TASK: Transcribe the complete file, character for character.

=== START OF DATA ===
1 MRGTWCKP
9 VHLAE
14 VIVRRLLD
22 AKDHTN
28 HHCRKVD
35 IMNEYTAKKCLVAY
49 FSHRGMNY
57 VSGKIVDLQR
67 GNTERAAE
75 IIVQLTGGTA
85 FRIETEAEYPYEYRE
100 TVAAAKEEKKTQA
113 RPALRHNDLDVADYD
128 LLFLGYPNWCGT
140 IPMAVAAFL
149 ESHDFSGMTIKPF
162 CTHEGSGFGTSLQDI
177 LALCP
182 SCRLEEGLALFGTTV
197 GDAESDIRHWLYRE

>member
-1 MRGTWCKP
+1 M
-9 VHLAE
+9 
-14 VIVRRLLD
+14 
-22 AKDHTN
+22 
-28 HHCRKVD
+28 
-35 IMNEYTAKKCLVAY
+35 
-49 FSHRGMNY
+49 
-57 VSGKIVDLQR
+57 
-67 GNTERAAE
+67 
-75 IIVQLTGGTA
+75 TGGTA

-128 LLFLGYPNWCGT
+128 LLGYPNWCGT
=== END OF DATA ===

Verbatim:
1 MRGTWCKP
9 VHLAE
14 VIVRRLLD
22 AKDHTN
28 HHCRKVD
35 IMNEYTAKKCLVAY
49 FSHRGMNY
57 VSGKIVDLQR
67 GNTERAAE
75 IIVQLTGGTA
85 FRIETEAEYPYEYRE
100 TVAAAKEEKKTQA
113 RPALRHNDLDVADYD
128 LLFLGYPNWCGT
140 IPMAVAAFL
149 ESHDFSGMTIKPF
162 CTHEGSGFGTSLQDI
177 LALCP
182 SCRLEEGLALFGTTV
197 GDAESDIRHWLYRE

>member
-1 MRGTWCKP
+1 M
-9 VHLAE
+9 
-14 VIVRRLLD
+14 
-22 AKDHTN
+22 
-28 HHCRKVD
+28 
-35 IMNEYTAKKCLVAY
+35 
-49 FSHRGMNY
+49 
-57 VSGKIVDLQR
+57 
-67 GNTERAAE
+67 
-75 IIVQLTGGTA
+75 TGGTA

-128 LLFLGYPNWCGT
+128 LLGYPNWCGT